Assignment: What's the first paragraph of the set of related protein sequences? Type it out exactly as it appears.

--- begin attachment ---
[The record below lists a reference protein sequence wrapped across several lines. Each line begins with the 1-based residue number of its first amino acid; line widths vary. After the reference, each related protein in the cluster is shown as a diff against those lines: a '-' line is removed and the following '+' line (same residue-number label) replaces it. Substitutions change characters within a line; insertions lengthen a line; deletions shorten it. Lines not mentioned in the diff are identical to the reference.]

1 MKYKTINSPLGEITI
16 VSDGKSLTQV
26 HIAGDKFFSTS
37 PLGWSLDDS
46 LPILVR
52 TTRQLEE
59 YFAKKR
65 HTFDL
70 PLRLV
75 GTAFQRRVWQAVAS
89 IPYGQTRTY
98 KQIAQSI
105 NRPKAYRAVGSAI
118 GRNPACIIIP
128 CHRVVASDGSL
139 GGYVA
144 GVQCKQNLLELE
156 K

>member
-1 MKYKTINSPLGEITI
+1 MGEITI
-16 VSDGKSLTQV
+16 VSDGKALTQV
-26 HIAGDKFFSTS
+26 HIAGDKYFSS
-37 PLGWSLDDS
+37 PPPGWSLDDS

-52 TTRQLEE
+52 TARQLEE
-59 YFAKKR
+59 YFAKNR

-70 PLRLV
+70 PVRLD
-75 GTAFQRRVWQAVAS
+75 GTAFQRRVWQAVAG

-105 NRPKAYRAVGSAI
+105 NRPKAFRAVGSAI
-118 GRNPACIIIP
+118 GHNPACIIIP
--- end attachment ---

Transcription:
[The record below lists a reference protein sequence wrapped across several lines. Each line begins with the 1-based residue number of its first amino acid; line widths vary. After the reference, each related protein in the cluster is shown as a diff against those lines: a '-' line is removed and the following '+' line (same residue-number label) replaces it. Substitutions change characters within a line; insertions lengthen a line; deletions shorten it. Lines not mentioned in the diff are identical to the reference.]